After writing up my observations of this event I got some additional information from Stefan Lofgren, Rainier Park Climbing Ranger, who went up to Camp Muir on Feb 28 and observed the avalanche deposits from close up. He sketched the extent of both the ice/rock fall avalanche and the snow avalanche and could determine that they were NOT directly related. That is the deposits of the two are distinctly separate. Thus the ground truth here suggests that my previous interpretation above is wrong.
The figure here is a Google Earth image showing Stefan's estimates of the extent of the two different slides (blue is the ice/rock avalanche, orange the snow avalanche-flow). I had previously assumed that these two morphologically different deposits were from the same event. Bad assumption. Besides being chagrined at my incorrect assumption I am left wondering how to interpret the seismic records. It is possible that these two events occurred at totally different times. However, on the seismic records I can find no other signals that might be interpreted as the snow avalanche. Its possible that it was not energetic enough to show up but the RCM station is only about 1 km away from its nearest part so it should have had a signal. The snow avalanche may have been remotely triggered by and thus almost simultaneous to the ice/rock-fall avalanche. However the seismic signal doesn't last long enough to explain the whole thing.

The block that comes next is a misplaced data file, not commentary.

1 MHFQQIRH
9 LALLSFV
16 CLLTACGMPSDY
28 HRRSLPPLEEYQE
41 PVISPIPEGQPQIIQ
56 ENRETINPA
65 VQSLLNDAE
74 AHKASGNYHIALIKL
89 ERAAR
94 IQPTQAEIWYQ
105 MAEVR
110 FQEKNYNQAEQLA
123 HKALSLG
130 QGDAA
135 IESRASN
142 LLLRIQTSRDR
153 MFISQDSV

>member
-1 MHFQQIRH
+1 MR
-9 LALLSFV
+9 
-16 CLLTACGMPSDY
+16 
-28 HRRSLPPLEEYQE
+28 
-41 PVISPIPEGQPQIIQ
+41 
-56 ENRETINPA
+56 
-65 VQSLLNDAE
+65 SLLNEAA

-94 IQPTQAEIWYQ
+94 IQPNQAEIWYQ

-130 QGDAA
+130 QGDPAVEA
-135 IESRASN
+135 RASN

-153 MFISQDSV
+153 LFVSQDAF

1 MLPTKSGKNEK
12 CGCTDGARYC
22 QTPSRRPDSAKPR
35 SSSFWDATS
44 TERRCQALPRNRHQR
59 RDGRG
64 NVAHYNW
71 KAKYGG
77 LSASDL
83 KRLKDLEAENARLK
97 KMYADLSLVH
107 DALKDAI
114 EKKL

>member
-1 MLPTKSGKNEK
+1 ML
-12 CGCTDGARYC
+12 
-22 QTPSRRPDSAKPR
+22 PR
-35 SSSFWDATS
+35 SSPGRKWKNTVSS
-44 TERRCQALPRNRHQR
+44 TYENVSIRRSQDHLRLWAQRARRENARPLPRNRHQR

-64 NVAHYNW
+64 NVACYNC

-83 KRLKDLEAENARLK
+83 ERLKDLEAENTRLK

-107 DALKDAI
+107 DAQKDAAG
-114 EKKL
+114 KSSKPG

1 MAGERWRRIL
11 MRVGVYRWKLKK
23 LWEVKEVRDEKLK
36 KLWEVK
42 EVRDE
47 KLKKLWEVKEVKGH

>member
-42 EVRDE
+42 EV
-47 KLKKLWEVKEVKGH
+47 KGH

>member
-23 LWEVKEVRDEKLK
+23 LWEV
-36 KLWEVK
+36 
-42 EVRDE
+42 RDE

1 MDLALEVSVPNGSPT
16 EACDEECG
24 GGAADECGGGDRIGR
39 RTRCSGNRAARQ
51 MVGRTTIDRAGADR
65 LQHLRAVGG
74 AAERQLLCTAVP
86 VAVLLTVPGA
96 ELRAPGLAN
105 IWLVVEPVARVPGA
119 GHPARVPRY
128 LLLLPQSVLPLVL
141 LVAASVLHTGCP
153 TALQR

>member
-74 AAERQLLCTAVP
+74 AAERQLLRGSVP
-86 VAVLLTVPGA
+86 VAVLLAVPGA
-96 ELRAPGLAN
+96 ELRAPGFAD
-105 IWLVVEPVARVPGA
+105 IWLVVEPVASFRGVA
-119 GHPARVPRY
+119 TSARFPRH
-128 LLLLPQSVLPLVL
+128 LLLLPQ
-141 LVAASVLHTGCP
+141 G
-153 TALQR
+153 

From Stefan's mapping and some photos (shown here) it seems this flow went all the way to and beyond the terminus of the Nisqually a distance of ~ 4 km. If the whole thing was seismically recorded this would imply an average flow speed of ~100 km/hour, much faster than such wet snow-flows are known to travel.
Thus (as is often the case in science) we are left with a quandary as to how to explain the seismic signals in light of the other observations. Plans are under way here in the lab to find and catalog other avalanches with seismic signals and see if looking at more cases will help with our interpretations.
We are greatly indebted to Mount Rainier National Park staff for assisting with interpretation of such events in the Park.